Backwards – Leg wrap
This is the standard from behind tackle. This is quite a rare tackle to do really as most tackles are from a backward diagonal position over straight behind in rugby. The key to this is rapidly pulling the runners legs together, this will trip him/her up immediately and requires much less strength than trying to pull the legs together front to back. It is important that you do this on the thighs ideally as any lower you may slip down below the knees and be brushed off
Backwards – Crash Tackle
This tackle is even rarer but it is performed in identical manner to the front crash tackle. This would only really happen if you are tracking back in cover defence and the runner sidesteps into your waiting arms. A powerful tackle if you can pull this off as the ball carrier isn’t always expecting someone to come from this angle at him.
Backwards – Tap tackle
This is a difficult tackle to do but can be one of the most spectacular tackles when done right, just as shown by Mike Brown against Wales in the 6 Nations –
The key to success is to disrupt the back foot of the player so that it interrupts his timing and he falls over. This can be done by holding his foot back as it moves forward to trip him up but also by knocking the foot to the side so he loses balance. You could also bring him down by hitting the back of his heel. The most effective is the first but timing is the key on this tackle. Practising at slow speed then speeding it up will allow your players to mater this one.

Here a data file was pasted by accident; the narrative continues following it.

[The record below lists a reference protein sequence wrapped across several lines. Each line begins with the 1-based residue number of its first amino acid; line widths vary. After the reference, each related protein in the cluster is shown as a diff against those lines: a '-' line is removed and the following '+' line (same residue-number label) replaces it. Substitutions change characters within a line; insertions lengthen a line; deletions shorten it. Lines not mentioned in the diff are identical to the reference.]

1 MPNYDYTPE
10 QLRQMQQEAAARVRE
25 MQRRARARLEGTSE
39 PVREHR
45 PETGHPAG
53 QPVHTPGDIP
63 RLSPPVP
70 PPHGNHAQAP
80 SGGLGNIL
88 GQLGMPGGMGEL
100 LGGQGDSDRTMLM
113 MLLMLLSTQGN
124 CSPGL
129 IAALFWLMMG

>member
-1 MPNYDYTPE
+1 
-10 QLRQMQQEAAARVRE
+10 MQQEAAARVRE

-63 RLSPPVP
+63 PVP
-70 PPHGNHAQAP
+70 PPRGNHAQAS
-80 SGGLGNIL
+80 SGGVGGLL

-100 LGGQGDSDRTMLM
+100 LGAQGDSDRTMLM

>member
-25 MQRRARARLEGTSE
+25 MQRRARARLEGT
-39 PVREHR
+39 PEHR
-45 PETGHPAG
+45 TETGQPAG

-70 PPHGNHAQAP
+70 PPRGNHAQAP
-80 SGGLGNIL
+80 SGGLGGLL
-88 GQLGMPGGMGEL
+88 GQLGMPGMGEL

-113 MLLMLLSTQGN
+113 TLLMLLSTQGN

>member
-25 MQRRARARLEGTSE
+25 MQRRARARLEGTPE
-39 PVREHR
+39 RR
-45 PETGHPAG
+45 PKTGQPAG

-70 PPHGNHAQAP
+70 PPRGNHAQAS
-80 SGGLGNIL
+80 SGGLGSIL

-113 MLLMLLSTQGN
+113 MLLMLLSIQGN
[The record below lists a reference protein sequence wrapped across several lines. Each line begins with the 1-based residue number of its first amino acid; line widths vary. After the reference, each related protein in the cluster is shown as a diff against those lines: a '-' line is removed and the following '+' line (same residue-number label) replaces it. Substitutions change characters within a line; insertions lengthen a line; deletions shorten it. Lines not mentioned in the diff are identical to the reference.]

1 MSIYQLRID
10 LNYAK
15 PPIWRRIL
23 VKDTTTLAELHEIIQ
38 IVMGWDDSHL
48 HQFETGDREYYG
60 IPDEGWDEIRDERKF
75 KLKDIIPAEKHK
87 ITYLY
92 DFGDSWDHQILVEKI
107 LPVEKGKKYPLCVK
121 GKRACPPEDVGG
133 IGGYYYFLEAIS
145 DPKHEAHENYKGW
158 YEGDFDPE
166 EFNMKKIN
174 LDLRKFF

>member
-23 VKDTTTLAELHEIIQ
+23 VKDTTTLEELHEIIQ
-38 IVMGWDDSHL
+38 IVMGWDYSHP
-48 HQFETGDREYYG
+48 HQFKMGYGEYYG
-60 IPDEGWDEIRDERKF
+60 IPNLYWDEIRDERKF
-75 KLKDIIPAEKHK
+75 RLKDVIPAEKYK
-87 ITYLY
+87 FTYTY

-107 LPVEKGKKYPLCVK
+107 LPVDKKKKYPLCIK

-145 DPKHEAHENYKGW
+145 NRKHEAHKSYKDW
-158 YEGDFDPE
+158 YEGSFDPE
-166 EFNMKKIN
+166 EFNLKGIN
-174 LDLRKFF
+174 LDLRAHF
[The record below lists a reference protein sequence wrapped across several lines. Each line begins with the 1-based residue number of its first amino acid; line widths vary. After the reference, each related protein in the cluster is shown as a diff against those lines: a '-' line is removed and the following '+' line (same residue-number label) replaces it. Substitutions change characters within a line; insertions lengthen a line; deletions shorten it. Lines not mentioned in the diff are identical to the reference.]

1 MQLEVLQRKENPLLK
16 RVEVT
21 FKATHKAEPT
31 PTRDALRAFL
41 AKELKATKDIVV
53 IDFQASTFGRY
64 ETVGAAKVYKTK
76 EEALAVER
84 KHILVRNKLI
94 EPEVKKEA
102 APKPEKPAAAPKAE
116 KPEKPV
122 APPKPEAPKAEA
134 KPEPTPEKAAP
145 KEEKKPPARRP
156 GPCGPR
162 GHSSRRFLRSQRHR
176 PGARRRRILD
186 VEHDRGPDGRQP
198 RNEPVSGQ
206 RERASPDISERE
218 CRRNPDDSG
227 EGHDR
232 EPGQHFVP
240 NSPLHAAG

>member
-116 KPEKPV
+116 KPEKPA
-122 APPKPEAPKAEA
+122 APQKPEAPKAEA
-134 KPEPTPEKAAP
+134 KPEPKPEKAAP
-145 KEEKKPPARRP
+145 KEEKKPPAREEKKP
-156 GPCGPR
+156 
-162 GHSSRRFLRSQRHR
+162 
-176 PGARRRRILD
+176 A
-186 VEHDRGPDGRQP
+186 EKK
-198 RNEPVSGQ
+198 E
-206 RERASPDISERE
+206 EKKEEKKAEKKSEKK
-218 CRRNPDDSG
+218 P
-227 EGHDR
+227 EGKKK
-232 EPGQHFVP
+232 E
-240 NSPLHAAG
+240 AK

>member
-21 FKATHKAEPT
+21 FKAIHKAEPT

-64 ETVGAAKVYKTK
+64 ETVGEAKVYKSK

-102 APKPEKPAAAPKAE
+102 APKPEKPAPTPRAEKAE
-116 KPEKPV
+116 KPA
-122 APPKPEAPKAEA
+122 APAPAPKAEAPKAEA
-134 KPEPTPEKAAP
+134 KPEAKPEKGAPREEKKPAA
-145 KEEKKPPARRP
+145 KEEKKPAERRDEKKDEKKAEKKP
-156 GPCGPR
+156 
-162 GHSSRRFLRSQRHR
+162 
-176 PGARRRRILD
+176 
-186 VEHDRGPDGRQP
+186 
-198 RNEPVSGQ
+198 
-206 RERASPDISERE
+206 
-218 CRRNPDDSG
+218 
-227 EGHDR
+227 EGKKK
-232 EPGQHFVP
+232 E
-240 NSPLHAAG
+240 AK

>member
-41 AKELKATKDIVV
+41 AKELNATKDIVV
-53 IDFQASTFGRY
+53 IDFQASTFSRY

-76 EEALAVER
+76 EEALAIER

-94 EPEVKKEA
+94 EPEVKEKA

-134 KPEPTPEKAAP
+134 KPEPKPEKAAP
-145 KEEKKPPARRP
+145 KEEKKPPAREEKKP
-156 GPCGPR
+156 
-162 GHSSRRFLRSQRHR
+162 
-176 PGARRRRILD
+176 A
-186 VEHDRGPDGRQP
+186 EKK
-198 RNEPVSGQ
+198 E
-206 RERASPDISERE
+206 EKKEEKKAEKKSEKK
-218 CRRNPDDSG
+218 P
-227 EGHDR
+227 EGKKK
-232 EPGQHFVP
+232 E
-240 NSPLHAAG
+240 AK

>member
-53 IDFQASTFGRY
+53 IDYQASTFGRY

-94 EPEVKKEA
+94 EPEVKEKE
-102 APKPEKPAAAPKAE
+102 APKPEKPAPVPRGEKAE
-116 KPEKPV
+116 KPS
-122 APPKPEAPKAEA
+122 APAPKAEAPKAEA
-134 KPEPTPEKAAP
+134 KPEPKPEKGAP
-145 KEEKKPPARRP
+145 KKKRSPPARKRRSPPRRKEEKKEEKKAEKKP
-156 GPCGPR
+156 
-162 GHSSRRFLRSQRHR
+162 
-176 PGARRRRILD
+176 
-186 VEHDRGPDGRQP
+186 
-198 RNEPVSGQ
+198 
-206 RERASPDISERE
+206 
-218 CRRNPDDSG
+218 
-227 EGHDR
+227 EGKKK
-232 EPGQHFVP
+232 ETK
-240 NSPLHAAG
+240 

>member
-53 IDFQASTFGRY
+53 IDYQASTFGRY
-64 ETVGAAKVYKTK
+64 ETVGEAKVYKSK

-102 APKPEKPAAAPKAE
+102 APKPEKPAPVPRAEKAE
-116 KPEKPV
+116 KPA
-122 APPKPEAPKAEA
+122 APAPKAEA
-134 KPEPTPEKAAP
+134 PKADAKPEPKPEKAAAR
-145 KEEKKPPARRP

Backwards – Jump on back
Another way to bring someone down is to simply jump on his back so that he topples over and allowing you to quickly get on your feet to steal the ball. The faster speed the runner is moving the more this tactic works well. Especially if you are coming in at high speed. At slower seeds and especially when a small guy jumps on a big guy this can get embarrassing as you see a player get carried down the field on the ball carriers back. This tactic can be employed when close to the goal line by twitsiting the ball carrier during the tackle so he lands up on his back. A skilful tackle to pull off.
Backwards – Hold up tackle
When close to the goal line the objective may be to hold the ball carrier up over get him down. In this situation it is important to get your arms around his upper body and pull backwards as you wait other tacklers to help you. If isolated then you will need to roll him onto his back as you engulf the ball to hold it up.
Using this information
Tackles from behind are seldom practised (like all tackles). They are the least common type of tackles in games but covering positions of wings, scrum halfs and flankers well need to use these so ideally you will have practised them at some point to allow you to improve your skills